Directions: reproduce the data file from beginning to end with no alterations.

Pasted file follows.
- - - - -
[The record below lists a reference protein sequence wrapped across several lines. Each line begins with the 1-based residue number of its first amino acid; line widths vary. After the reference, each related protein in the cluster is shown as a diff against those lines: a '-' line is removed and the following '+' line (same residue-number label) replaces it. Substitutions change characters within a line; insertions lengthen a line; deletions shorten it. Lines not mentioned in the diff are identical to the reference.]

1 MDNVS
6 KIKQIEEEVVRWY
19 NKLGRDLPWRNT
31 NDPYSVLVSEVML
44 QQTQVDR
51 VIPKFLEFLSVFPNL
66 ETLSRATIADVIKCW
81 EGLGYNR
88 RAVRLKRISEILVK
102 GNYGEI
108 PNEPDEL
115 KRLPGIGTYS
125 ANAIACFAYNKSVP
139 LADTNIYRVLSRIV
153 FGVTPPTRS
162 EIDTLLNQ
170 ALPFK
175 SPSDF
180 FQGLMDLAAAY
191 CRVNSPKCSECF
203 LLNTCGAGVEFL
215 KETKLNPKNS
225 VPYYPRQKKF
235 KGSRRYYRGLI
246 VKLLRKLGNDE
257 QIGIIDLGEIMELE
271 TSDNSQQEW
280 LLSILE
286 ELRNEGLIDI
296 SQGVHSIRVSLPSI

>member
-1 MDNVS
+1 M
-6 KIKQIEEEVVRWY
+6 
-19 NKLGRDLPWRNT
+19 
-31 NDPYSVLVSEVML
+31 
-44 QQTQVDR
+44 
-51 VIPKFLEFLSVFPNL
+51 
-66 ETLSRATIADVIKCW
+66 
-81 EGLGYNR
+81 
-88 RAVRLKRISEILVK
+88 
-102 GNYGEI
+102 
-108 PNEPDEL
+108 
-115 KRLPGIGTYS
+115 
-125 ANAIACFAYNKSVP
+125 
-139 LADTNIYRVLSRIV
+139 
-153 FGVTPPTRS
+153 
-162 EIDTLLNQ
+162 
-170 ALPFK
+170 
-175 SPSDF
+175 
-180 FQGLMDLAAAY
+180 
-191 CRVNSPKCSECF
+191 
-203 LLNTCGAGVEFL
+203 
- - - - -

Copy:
[The record below lists a reference protein sequence wrapped across several lines. Each line begins with the 1-based residue number of its first amino acid; line widths vary. After the reference, each related protein in the cluster is shown as a diff against those lines: a '-' line is removed and the following '+' line (same residue-number label) replaces it. Substitutions change characters within a line; insertions lengthen a line; deletions shorten it. Lines not mentioned in the diff are identical to the reference.]

1 MDNVS
6 KIKQIEEEVVRWY
19 NKLGRDLPWRNT
31 NDPYSVLVSEVML
44 QQTQVDR
51 VIPKFLEFLSVFPNL
66 ETLSRATIADVIKCW
81 EGLGYNR
88 RAVRLKRISEILVK
102 GNYGEI
108 PNEPDEL
115 KRLPGIGTYS
125 ANAIACFAYNKSVP
139 LADTNIYRVLSRIV
153 FGVTPPTRS
162 EIDTLLNQ
170 ALPFK
175 SPSDF
180 FQGLMDLAAAY
191 CRVNSPKCSECF
203 LLNTCGAGVEFL
215 KETKLNPKNS
225 VPYYPRQKKF
235 KGSRRYYRGLI
246 VKLLRKLGNDE
257 QIGIIDLGEIMELE
271 TSDNSQQEW
280 LLSILE
286 ELRNEGLIDI
296 SQGVHSIRVSLPSI

>member
-1 MDNVS
+1 M
-6 KIKQIEEEVVRWY
+6 
-19 NKLGRDLPWRNT
+19 
-31 NDPYSVLVSEVML
+31 
-44 QQTQVDR
+44 
-51 VIPKFLEFLSVFPNL
+51 
-66 ETLSRATIADVIKCW
+66 
-81 EGLGYNR
+81 
-88 RAVRLKRISEILVK
+88 
-102 GNYGEI
+102 
-108 PNEPDEL
+108 
-115 KRLPGIGTYS
+115 
-125 ANAIACFAYNKSVP
+125 
-139 LADTNIYRVLSRIV
+139 
-153 FGVTPPTRS
+153 
-162 EIDTLLNQ
+162 
-170 ALPFK
+170 
-175 SPSDF
+175 
-180 FQGLMDLAAAY
+180 
-191 CRVNSPKCSECF
+191 
-203 LLNTCGAGVEFL
+203 